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Home / Blog / Communities / Local Cultural Councils Focus on Diversity, Equity, and Inclusion

Local Cultural Councils Focus on Diversity, Equity, and Inclusion

Timothea Pham, Program Officer

Man with dark, curly hair wears a mask while painting a mural
Johnny Miranda, Chair of the Chicopee Cultural Council, paints a mural. Photo Courtesy of Western Mass News.

With the current pandemic; a resurgence of the Black Lives Matter Movement; and the growing energy around social justice, racial equity, and accessibility, Local Cultural Councils (LCCs) are exploring what this moment means for them and their communities. Here are a few examples:

Cultural Equity and Council Priorities: Medford Arts Council

Every year, Mass Cultural Council encourages LCCs to develop their own council priorities in addition to the state criteria that they use for grant evaluation. Not only do council priorities help to support projects that best meet the needs and priorities of their communities, but they also encourage LCCs to think about what it means to diversify their reach, membership, and impact.

The Medford Arts Council has included the following cultural equity statement as their first council priority for the new fiscal year:

Cultural Equity, Diversity, and Inclusion: Projects that elevate the voices and experiences of historically-marginalized groups to highlight the current and historical diversity of Medford. Projects should create opportunities for artists and community members who identify as Black, Indigenous, POC, LGBTQX, refugee, immigrant, or person living with a disability. Projects may include coalition building, research, leadership, and youth development.

Developing council priorities further allow LCC members to think about creating subcommittees or smaller groups to focus on particular tasks or areas. These groups help actualize ideas and give LCCs more structured roadmaps for action.

Similar to Medford, the Worcester Arts Council is also giving special weight to cultural equity, diversity, and inclusion. Read their priorities.

BIPOC Grants and Opportunities: Somerville Arts Council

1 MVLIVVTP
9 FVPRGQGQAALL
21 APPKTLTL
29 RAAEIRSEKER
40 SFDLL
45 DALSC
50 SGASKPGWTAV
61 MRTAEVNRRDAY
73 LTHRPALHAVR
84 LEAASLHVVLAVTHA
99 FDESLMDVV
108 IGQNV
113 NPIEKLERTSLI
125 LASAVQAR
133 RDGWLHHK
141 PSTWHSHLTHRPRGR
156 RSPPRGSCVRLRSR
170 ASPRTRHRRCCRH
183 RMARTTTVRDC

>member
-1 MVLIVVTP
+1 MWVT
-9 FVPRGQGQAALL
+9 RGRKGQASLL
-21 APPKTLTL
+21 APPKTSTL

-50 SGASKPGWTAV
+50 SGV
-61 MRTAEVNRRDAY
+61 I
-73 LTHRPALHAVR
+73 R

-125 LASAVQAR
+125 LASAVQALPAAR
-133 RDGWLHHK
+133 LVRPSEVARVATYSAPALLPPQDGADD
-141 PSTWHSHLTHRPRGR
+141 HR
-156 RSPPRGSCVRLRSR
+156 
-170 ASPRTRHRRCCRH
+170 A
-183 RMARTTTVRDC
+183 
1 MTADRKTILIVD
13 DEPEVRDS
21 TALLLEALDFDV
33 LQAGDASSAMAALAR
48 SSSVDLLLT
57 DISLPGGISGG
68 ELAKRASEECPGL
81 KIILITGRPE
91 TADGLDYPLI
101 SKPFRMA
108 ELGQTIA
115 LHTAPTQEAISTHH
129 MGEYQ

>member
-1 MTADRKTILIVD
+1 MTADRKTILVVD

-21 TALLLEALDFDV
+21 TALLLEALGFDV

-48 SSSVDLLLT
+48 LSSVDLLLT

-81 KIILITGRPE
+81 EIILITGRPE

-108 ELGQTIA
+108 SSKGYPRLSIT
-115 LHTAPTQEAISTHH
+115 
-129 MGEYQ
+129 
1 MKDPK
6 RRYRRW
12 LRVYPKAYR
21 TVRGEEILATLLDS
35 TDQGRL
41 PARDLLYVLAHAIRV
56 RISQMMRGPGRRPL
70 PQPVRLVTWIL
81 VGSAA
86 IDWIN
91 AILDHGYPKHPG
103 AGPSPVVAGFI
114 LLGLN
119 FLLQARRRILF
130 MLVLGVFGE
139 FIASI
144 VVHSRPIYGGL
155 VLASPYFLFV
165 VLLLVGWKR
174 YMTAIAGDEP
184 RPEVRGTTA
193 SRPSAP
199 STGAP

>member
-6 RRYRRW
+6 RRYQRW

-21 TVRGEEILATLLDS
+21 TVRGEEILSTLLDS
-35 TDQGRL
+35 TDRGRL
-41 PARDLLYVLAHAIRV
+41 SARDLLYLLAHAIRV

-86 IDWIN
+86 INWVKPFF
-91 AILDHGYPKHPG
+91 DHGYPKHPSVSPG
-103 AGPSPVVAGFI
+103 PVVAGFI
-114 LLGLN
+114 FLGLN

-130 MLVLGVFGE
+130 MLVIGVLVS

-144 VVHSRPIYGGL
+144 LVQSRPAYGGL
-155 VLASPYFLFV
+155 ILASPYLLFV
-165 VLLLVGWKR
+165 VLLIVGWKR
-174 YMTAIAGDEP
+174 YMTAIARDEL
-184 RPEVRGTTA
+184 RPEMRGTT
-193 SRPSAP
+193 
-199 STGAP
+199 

With the support of Mayor Curtatone’s office, the Somerville Arts Council has launched a new grant program to support the local BIPOC (Black, Indigenous, People of Color) community with a special emphasis on serving the Black community and celebrating Black culture.

Additionally, SAC will produce a public art project featuring local BIPOC photographers. SAC Events Manager, Iaritza Menjivar explains, “Both programs are intended to amplify voices and provide a much-needed representation of black and brown voices in the arts.”

Two men, wearing brightly colored caps, stand back-to-back, leaning against one another, in the grass
Photo by Claudio Eshun aka Don Claude. Part of Somerville Arts Council’s BIPOC photo exhibit.

Young man in a light colored hoodie and shorts sits on a chair in a construction site. A helium balloon is tied to the chair.
Photo by Djessy Kung. Part of Somerville Arts Council’s BIPOC photo exhibit.

BLM Mural Projects: Chicopee Cultural Council

Upon the recent killings of George Floyd, Breonna Taylor, and others at the hands of police, artists are working with their communities to fight for racial justice in many ways. Murals are being created all over the world and across the state to honor them and the Black Lives Matter Movement.

In April, the Chicopee Cultural Council (CCC) worked with the Mayor Vieau’s office to put out a public art call for artists to create a Black Lives Mural Project in Downtown Chicopee. In their call, the CCC asks for designs for two murals influenced by the Movement, “One in memorial of the countless lives lost due to police violence, the other in celebration of the sweeping solidarity this movement has produced.”

Along with the BLM murals, the CCC is unveiling two additional murals representing the city’s history at the Chicopee Art Walk on Sept. 26, 2020.

Other cities with BLM public art projects include Springfield, Worcester, Cambridge, and Boston.

Engaging the Community in Discussion: Melrose Cultural Council

Because Local Cultural Council members are responsible for distributing public dollars, councils need to collect local public opinion about how to best distribute funds. Through community input, LCCs should have conversations with their community to collect diverse viewpoints about the community’s resources, interests, and needs.

This summer, the Melrose Cultural Council ran its community input survey. According to Arleen Frasca and Eileen Christiansen of the Melrose Cultural Council, “Many of the responses expressed interest in having the cultural council prioritize grants to projects that address anti-racism and social justice. In response, we are planning to host a virtual panel presentation that will engage a discussion around these themes.

The presentation will focus on the role of artists in addressing complex social issues, such as anti-racism, inclusion, human rights, and social justice in their work. While art has intrinsic value, artists can use their voices to increase empathy and inspire change.”

Meanwhile at the state level, Mass Cultural Council is hosting a Listening Series from Sept. 22 – Oct. 1, 2020 to inform a restart and refocus of our work as it relates to racial equity.

For more community stories, please follow the Community Initiative on Facebook and subscribe to Community Initiative News. If your Local Cultural Council has any ideas or questions about what is possible, email them to your regional staff contact.


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